Our Projects

There are several key research focuses in the lab that broadly tackle mechanisms that maintain the integrity and function of the nuclear envelope membranes and nuclear pore complexes (NPCs). While much of our work uses budding yeast as a model system, we also explore these mechanisms in human tissue culture and other multicellular models. Indeed, we explore Cell Biology at the macroscopic to the nano-scale.

Molecular mechanisms of nuclear pore complex biogenesis

The NPC is a massive ~100 MD complex that is built from hundreds of proteins. It spans the two membranes of the nuclear envelope and controls all molecular traffic between the nucleus and cytoplasm. Understanding the mechanisms behind the assembly of this structure is a significant challenge and represents a fundamental question in cell biology. Our work has identified key players in the early steps of assembly, but we are in need of a better understanding of the biochemical and structural intermediates and the order by which they are assembled to fully elucidate the assembly process. Moreover, a mechanistic understanding of how the inner and outer nuclear membranes are fused represents a key challenge that we actively investigate by exploring mechanisms of membrane bending and fusion.

Quality control of NPC assembly

The NPC imposes a barrier to movement of macromolecules across the nuclear envelope – this compartmentalization is essential for normal cell function. Indeed, disruption of nuclear compartmentalization is associated with various diseases including cancers and “laminopathies”. Moroever, recent work supports that the loss of the function of the NPC-diffusion barrier might contribute to the appearance of protein aggregates in the nucleus of old neurons – a hallmark of neurodegeneration. We have identified a surveillance mechanism that ensures proper NPC assembly by clearing and degrading defective NPC assembly intermediates. Moreover, in a asymmetric division model like budding yeast, we have also explored mechanisms that both retain defective NPCs in mothers and promote the passage of functional NPCs to daughters thus ensuring daughter lifespan.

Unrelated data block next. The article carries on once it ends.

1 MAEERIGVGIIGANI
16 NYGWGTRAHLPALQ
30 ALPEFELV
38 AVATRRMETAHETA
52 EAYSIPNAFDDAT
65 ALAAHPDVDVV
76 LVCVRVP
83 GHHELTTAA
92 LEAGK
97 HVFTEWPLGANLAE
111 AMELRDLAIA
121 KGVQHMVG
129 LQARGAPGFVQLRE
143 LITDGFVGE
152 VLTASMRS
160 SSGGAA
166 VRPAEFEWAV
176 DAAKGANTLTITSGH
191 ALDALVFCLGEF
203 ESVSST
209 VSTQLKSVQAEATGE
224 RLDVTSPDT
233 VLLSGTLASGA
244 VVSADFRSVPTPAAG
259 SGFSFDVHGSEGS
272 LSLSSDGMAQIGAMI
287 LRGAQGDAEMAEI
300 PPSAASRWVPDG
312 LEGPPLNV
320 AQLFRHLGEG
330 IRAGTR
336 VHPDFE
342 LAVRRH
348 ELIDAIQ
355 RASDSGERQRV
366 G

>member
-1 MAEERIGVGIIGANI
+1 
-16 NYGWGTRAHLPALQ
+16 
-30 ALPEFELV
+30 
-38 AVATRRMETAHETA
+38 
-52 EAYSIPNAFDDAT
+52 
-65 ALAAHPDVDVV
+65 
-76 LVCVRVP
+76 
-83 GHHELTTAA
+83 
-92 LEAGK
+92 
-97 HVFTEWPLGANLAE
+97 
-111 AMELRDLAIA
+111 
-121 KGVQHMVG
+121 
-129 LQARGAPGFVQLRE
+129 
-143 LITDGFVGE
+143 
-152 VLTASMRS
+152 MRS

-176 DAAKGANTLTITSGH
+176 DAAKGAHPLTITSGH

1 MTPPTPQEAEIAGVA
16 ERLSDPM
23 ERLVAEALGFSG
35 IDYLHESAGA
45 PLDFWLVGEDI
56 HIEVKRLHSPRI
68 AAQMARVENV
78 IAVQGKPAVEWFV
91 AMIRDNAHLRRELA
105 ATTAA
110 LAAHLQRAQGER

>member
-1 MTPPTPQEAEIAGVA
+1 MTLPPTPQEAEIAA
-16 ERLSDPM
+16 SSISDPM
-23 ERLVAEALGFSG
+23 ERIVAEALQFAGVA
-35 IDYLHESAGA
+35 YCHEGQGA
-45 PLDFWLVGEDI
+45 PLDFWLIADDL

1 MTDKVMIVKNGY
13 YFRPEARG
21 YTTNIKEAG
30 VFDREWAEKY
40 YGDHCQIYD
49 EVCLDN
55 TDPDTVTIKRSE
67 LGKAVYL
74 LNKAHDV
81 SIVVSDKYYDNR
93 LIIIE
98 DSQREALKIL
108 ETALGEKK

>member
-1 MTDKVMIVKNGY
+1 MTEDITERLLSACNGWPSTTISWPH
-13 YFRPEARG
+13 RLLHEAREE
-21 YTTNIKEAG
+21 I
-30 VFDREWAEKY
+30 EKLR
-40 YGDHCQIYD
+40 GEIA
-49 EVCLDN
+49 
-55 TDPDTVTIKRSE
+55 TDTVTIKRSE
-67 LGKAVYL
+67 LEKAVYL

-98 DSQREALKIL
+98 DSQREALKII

Mechanism of nuclear transport through the NPC

Despite several decades of research, we still do not have a complete mechanistic understanding of how macromolecules traffic through the NPC. There is a consensus that nucleoporins containing repeats of Phe-Gly (FG) are essential for the transport mechanism, but how the different “flavors” of FG-nups come together within a cylindrical architecture remains ill-defined.

Role of nucleoporins during differentiation and development

Several recent studies support that nup malfunction leads to defects in development. The central challenge is to understand whether this loss of nup function reflects a defect in the nuclear transport of specific developmental regulators, or, whether nups function outside of the NPC. We have started several collaborations in diverse developmental models to begin to answer this question.

Life in the Lusk Lab


The Lusk Lab is dedicated to answering fundamental questions in Cell Biology through a collaborative and interdisciplinary research program. We have several active collaborations that take advantage of the amazing breadth of research expertise at Yale School of Medicine and the Nanobiology Institute.